Throughout the 1950s and early 1960s the Doxford engine had a 25 to 30 percent global market share, and 25 licencees around the world.

In 1961 the Sunderland Shipbuilding Dry Docks and Engineering Company Ltd was acquired. It brought the Wear’s largest engineering works and three shipyards under a single owner.

In 1972 Doxford was acquired by Court Line.

The last Doxford engine was built in 1980. Across its history, 1,200 were sold.

The three Wearside yards of Sunderland Shipbuilders were closed in 1990 with the loss of 2,500 jobs.

 

 

Engine of growth: Richardsons Westgarth

Richardsons Westgarth was the largest builder of marine engines in the world.

Thomas Richardson & Sons
Thomas Richardson (1793 -1850), a timber merchant turned shipbuilder, established an iron foundry in the village of Castle Eden, Durham in 1838.

Richardson relocated to the Hartlepool Iron Works at Middleton, situated between West Hartlepool and Old Hartlepool, from 1847. The firm built colliery engines, and employed around 300 people.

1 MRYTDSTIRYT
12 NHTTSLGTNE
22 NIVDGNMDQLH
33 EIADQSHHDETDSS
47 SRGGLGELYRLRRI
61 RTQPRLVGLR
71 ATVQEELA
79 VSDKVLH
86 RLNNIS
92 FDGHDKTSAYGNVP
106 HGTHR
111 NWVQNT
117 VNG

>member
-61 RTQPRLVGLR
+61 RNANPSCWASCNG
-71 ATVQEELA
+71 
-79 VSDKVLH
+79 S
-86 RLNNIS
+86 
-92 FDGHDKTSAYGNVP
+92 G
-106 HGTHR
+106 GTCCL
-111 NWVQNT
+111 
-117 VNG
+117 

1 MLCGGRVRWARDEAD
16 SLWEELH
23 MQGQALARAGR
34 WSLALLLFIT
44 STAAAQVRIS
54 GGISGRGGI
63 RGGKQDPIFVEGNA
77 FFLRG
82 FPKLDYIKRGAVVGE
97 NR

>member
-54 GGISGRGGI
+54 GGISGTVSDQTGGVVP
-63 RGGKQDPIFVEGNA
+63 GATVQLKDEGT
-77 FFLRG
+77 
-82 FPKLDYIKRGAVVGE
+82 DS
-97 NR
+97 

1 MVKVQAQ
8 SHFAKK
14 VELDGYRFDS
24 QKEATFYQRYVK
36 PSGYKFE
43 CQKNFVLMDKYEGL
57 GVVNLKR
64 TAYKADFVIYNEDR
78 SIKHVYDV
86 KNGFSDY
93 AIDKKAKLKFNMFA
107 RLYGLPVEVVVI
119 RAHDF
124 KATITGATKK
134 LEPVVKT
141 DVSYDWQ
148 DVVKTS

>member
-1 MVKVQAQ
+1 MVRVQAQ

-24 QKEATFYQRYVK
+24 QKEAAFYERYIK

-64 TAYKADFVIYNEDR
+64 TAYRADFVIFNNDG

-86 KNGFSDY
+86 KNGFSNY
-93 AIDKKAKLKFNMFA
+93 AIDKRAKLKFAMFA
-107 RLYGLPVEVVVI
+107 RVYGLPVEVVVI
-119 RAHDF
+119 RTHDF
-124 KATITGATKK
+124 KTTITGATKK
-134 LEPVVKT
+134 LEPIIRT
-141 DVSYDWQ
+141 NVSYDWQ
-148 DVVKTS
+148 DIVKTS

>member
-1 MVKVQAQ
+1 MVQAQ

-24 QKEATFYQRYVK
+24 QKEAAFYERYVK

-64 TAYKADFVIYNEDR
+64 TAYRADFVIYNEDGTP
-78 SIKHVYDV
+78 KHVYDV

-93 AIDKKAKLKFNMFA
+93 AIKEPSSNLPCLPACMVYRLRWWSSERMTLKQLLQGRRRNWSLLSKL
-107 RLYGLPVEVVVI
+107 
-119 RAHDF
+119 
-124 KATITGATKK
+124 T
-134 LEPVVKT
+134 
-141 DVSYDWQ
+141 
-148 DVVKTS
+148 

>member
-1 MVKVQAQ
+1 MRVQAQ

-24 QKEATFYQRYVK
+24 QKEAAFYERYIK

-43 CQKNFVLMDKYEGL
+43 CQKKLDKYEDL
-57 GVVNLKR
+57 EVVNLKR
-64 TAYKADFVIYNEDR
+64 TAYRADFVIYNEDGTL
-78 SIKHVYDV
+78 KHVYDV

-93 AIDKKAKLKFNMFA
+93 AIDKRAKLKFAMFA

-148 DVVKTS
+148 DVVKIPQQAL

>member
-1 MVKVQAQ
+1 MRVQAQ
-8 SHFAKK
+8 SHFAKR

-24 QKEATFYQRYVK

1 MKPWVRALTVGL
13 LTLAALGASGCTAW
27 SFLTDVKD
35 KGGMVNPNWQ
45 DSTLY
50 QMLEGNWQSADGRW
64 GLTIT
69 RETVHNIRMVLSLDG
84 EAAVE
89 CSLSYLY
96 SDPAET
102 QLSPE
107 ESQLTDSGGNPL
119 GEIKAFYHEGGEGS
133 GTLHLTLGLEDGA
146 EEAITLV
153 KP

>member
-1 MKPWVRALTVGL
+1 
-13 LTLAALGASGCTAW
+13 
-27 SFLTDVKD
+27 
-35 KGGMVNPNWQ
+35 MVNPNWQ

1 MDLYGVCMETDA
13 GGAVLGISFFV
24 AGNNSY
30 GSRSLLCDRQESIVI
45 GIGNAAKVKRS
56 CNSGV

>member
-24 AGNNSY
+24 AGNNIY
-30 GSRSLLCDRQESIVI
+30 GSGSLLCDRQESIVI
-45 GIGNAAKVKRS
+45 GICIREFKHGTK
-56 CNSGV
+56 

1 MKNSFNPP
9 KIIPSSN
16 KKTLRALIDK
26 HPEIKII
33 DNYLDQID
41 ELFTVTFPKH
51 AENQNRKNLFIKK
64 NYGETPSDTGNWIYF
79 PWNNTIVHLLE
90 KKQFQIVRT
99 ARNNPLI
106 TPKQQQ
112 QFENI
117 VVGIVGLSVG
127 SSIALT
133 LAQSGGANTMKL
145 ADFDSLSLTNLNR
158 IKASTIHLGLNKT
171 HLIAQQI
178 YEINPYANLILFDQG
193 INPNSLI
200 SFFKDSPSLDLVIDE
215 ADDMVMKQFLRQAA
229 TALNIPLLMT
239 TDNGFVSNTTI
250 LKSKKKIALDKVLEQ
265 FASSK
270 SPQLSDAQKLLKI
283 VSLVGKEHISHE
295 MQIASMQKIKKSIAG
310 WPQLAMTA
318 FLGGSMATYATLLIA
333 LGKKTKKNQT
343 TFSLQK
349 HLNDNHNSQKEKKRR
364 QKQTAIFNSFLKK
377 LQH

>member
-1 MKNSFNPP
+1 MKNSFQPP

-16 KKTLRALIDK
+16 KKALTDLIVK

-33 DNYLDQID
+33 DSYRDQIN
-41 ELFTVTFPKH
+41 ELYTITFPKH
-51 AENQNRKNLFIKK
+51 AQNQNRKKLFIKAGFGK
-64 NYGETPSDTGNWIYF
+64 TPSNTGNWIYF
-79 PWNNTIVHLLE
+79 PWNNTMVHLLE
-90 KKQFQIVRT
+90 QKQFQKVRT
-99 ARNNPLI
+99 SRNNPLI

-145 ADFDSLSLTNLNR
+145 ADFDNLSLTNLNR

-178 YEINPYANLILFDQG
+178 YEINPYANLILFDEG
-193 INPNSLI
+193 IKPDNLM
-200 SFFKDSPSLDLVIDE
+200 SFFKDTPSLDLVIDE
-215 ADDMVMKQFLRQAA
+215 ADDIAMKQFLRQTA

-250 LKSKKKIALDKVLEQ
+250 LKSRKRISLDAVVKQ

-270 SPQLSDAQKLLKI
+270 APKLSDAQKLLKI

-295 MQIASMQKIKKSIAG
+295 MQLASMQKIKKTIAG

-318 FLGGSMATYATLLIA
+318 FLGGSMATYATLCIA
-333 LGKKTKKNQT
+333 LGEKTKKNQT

Thomas Richardson was succeeded by his son, also called Thomas Richardson (1821 -1890), from 1850. The firm was constructing ship engines and boilers by 1857.

Thomas Richardson & Sons, engineers and ironfounders, entered into receivership in 1875, after amassing debts of £280,000.

Thomas Richardson & Sons built its 636th pair of steamer engines in 1879.

Thomas Richardson & Sons produced twelve marine engines in 1886; the second largest total of any firm in Britain that year.

Donald Barns Morison (1860 -1925), a skilled engineer, became general manager of the business from 1888. The works could produce 30 to 40 sets of engines every year by 1890

Richardsons was a household name in Hartlepool by 1898, and the firm had a worldwide reputation in the shipping trade. It was the oldest established firm in the Parliamentary borough.

Thomas Richardson died in 1890, and was succeeded as proprietor by his son, also called Thomas Richardson (1846 – 1906). By this time Richardsons was one of the leading marine engineering works in the world, and employed around 2,000 people.

Thomas Richardson was knighted in 1897. In 1898 the Hartlepool Mail reported, “Sir Thomas is a Varsity man, but that has by no means damaged his capabilities as a man of business”.

The Hartlepool Engine Works covered over nine acres by 1900.

Richardson Westgarth & Co